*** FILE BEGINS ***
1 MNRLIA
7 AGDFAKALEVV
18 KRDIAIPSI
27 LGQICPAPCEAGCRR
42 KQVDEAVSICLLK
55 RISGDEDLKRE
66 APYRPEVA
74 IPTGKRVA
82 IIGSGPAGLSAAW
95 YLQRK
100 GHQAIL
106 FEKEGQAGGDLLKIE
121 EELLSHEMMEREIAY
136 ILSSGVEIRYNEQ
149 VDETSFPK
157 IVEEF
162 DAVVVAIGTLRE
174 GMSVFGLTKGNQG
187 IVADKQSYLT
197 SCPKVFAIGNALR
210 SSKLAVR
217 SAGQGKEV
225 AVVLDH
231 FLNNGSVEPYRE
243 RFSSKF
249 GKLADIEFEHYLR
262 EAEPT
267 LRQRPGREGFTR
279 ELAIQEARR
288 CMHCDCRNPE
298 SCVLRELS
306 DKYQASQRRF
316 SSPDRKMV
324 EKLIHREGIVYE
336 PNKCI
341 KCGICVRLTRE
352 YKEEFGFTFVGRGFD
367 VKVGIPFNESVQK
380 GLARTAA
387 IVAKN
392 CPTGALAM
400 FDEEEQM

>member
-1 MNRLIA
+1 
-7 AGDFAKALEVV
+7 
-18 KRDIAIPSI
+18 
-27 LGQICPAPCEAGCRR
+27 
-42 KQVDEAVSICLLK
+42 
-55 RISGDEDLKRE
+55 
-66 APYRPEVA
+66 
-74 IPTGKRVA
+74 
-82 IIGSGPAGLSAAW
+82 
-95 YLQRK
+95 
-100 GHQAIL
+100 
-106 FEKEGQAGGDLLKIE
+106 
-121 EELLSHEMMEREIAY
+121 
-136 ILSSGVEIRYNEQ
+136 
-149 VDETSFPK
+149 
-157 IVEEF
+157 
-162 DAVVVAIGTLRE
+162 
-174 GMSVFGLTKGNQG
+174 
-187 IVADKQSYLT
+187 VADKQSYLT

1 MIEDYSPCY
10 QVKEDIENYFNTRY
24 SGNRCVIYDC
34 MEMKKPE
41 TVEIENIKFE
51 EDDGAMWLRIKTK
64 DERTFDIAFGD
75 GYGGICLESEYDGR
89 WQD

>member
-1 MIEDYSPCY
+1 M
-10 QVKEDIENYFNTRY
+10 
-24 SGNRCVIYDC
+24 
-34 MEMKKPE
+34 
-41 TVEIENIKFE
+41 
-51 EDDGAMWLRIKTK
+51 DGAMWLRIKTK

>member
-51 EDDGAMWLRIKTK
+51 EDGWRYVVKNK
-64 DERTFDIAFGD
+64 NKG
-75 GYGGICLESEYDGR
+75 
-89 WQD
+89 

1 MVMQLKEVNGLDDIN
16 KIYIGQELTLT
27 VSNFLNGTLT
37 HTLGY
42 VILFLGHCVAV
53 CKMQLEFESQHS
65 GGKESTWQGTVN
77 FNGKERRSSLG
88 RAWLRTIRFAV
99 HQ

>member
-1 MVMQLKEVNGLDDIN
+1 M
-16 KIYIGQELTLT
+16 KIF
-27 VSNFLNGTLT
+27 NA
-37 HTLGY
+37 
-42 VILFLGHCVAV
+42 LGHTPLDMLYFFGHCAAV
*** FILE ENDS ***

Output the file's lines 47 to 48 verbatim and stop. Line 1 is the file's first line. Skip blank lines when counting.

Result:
+7 
-18 KRDIAIPSI